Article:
The new NHIS estimates show that overall rates of uninsurance among the nonelderly adult population increased to 13.7%. Rates of private and public health insurance coverage among this same population remained statistically unchanged from 2018, a trend echoed among all other age groups, none of which experienced statistically significant changes in rates of uninsurance or public or private coverage.
Uninsurance Increased among Other Subpopulations (Income and Race/Ethnicity)
Among nonelderly adults above 200% of the Federal Poverty Level (FPL), the uninsured rate increased to 8.5% in January-June 2019 from 7.6% in the same period in 2018. Rates of public and private coverage were stable for this income group, and no other income group saw significant changes in either rates of uninsurance or public or private coverage over the same period.
The uninsured rate for non-Hispanic, White nonelderly adults rose to 9.8% in the first half of 2019, up from 8.6% in the same period of 2018. This increase in uninsurance among White adults was accompanied by a decrease in private coverage, falling to 74.8% in the first six months of 2019 from 76.9% in the first half of 2018. The rate of public coverage among Whites was stable, as was uninsurance and private coverage for all other reported racial/ethnic groups in the report.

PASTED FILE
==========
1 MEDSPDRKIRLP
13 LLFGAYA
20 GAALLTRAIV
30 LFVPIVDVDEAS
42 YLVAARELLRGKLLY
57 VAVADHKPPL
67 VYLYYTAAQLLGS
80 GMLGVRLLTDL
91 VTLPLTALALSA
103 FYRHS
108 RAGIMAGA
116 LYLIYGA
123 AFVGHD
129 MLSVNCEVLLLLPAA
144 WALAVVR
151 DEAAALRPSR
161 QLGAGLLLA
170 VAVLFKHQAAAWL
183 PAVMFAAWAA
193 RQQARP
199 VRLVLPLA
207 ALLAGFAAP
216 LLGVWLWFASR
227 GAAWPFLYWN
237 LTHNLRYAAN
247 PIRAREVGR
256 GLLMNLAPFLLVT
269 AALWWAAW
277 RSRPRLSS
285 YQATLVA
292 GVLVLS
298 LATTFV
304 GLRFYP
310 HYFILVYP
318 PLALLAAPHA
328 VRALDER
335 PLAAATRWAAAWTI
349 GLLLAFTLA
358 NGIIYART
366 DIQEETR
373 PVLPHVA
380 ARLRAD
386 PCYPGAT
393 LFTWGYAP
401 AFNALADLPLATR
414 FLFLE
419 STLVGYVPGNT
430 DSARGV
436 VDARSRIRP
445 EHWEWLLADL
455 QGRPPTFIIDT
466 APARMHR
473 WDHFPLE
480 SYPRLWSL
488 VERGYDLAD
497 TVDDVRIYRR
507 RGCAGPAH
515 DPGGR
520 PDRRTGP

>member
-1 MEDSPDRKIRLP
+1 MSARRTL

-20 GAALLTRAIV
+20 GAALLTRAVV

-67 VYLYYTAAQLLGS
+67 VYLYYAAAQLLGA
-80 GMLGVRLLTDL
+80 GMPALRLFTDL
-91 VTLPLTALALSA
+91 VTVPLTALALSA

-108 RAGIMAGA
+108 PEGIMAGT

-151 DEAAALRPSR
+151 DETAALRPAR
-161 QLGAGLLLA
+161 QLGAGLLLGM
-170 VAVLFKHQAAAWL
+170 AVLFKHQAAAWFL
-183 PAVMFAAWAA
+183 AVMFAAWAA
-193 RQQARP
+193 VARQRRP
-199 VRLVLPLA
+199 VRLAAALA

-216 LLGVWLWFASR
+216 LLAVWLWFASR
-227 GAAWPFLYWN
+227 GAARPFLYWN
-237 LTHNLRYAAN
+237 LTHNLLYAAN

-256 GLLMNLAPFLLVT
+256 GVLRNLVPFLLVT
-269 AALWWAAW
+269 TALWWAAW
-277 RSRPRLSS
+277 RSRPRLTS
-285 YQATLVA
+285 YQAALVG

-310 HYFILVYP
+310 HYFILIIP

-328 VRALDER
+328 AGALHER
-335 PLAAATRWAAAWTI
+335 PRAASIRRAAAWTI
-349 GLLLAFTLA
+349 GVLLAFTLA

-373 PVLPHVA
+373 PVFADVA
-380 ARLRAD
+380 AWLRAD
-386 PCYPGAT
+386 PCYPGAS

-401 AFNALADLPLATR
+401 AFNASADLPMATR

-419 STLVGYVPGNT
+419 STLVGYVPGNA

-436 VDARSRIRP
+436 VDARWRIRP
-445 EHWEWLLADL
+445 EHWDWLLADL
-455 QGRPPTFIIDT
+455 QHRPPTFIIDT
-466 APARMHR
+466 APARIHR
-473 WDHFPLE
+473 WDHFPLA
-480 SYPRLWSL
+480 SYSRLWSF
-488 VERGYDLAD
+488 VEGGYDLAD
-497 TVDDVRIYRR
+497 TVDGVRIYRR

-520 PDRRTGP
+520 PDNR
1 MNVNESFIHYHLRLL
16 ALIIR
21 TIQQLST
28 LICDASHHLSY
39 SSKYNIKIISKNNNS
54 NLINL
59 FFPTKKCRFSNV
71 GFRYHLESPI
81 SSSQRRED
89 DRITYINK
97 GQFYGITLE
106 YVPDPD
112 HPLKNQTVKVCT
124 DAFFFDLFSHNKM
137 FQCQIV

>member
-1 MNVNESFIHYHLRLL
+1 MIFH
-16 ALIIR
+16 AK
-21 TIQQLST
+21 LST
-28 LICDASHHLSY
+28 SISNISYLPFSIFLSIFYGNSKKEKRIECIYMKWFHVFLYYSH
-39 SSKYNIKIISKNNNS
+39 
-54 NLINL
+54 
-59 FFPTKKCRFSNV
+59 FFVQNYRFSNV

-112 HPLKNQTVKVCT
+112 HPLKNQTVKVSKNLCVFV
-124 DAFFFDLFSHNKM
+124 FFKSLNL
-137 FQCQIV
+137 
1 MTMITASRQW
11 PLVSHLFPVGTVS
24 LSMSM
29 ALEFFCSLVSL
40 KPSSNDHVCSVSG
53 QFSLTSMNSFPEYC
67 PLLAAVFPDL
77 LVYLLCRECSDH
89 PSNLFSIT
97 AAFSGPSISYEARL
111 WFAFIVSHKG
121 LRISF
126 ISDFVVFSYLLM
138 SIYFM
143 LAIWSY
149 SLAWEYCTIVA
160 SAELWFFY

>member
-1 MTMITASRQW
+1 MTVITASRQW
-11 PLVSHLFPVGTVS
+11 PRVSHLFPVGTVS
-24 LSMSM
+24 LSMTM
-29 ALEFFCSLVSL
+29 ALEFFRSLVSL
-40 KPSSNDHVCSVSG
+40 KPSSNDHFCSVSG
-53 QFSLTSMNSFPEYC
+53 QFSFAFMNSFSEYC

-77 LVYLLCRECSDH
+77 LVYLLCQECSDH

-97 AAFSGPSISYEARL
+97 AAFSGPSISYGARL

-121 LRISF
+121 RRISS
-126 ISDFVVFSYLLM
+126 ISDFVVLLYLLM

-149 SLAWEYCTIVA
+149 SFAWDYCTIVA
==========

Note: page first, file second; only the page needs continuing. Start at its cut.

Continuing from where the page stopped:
Changes in Coverage Type among Children by Income
Uninsurance Fell among Children in Poverty
Among children (age 0-17) below 100% FPL, the percent without health insurance coverage decreased to 3.4% during January-June 2019 from 6.4% in the same period in 2018. Rates of public and private coverage for this group were statistically unchanged during the same period.